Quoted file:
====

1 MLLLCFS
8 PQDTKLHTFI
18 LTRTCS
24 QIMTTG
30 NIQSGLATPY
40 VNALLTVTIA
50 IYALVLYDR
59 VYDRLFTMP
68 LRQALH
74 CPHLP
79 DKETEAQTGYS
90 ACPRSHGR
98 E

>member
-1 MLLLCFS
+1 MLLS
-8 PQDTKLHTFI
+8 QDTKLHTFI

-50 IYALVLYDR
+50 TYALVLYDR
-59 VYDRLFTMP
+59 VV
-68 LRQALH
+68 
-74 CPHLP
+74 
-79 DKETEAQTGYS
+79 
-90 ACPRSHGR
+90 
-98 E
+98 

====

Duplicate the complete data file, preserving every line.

1 MLLLCFS
8 PQDTKLHTFI
18 LTRTCS
24 QIMTTG
30 NIQSGLATPY
40 VNALLTVTIA
50 IYALVLYDR
59 VYDRLFTMP
68 LRQALH
74 CPHLP
79 DKETEAQTGYS
90 ACPRSHGR
98 E

>member
-1 MLLLCFS
+1 MLLS
-8 PQDTKLHTFI
+8 QDTKLHTFI

-50 IYALVLYDR
+50 TYALVLYDR
-59 VYDRLFTMP
+59 VV
-68 LRQALH
+68 
-74 CPHLP
+74 
-79 DKETEAQTGYS
+79 
-90 ACPRSHGR
+90 
-98 E
+98 